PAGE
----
lunes, 20 de febrero de 2017

Motherhood: the ideal vs reality | MercatorNet

Motherhood: the ideal vs reality

Motherhood: the ideal vs reality

Motherhood: the ideal vs reality

The chaos of children makes for a good life anyway.
Tamara El-Rahi | Feb 20 2017 | comment 

Image from The Conversation
When I was pregnant, my husband gifted me with a book called “No more perfect moms”. While I am by no means a perfectionist, he knew that I would have high expectations of myself as a mother - basically that I was subconsciously assuming that I would be able to slot in the whole ‘having a kid’ thing without too much disruption to everything else. I expected that I would be just as on top of my household duties, writing and socialising as before, except now while being a perfect mother too.
Boy, does he know me well! Motherhood has taught me a lot of things, one being that ideal expectation is hardly ever reality. To be fair, I’ve been lucky with a lot of things – I wanted a natural birth without painkillers and I had one, and I wanted to breastfeed and that worked out too. But more recently, there have been things – some out of my control and some within it – that are less than ideal. However, as I’ve learnt, they’re still okay.
For one: no baby in our bed. At least, that was the plan, and it worked a treat for the first five months or so. But then slowly, for the sake of my sleep and sanity, it was easier to let her feed and fall asleep next to me rather than take the time to settle her back in the cot in the middle of the night. And to be honest, there’s something so adorable about the way she snuggles with her daddy and I – we’ll miss that when she’s a grown-up independent woman! Instead of lamenting how I “failed” with this plan, I still put her in the cot when I can but otherwise I’m enjoying the perks of how it turned out.
And then there’s food. On the one hand, there’s the fact that my daughter just refuses the bottle, whatever is in it. This would be my fault, considering that my mum-guilt of wanting to breastfeed exclusively for six months meant I attempted the bottle later than most. But in the last few weeks, multiple mothers have told me of their kids who also didn’t take bottles, and went straight to a sippy-cup! Hardly the end of the world.
Also on food - my ideal mum self would have cooked and pureed every baby meal from scratch, without ever having to buy pre-packed baby food. But then I discovered that baby food isn’t the preservative-filled mush it used to be: these days it’s just fruit and veggies, with no added anything, easy to transport and easy to feed. It’s just the biggest convenience in a busy day! And while I still do mash things for her now and then, I’ve decided there’s nothing wrong in taking the help.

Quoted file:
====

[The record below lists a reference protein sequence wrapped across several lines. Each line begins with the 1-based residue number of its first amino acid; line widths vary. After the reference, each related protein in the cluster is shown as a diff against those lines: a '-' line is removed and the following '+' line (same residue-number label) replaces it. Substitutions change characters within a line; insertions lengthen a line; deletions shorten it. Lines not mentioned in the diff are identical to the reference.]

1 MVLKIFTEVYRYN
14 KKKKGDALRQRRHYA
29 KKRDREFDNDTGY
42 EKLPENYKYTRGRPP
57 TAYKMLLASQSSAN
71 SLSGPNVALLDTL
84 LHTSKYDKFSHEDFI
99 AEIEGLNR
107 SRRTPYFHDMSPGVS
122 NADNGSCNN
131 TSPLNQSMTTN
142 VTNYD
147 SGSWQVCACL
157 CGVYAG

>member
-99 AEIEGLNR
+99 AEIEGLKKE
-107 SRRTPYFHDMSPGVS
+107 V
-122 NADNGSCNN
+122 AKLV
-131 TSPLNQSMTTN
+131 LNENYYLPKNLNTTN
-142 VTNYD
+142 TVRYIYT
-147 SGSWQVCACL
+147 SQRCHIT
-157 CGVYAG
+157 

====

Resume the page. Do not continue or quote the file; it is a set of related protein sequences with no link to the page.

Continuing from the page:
Speaking of taking the help, I expected to not need much help. Some days, I even think that my husband and I are doing this parent thing without any help. But then I remember all the times our families babysit for us; the times my siblings push the pram while I do the groceries; the times my friends hold the baby so I can finish my meal; the huge amount of love she gets from so many people apart from ourselves. We sure aren’t doing this alone! And really, that’s one expectation I’m glad I got wrong.
What am I trying to say in all of this?  Life with kids may not always be ideal; but man is it good anyway!
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Norma McCorvey, who died on Saturday, was a celebrity whose very name is a household word. But she is better known as Jane Roe, the plaintiff in Roe v Wade, the 1973 case in which the Supreme Court effectively legalised abortion throughout the United States. Her lawyers told the court that Ms Roe wanted a safe and legal abortion and could not do so in the state of Texas. In fact, Ms McCorvey gave the child up for adoption. 
When Ms McCorvey came out of the shadows in the 1980s, it was as a fervent pro-choice advocate. She wrote an account of her unbearably sad early life, "I am Roe", in 1994, but, to the astonishment of both side in the abortion debate, only a year later she became a born-again Christian and a pro-life activist. It is an amazing story. Read Sheila Liaugminas's report below. 

Michael Cook 

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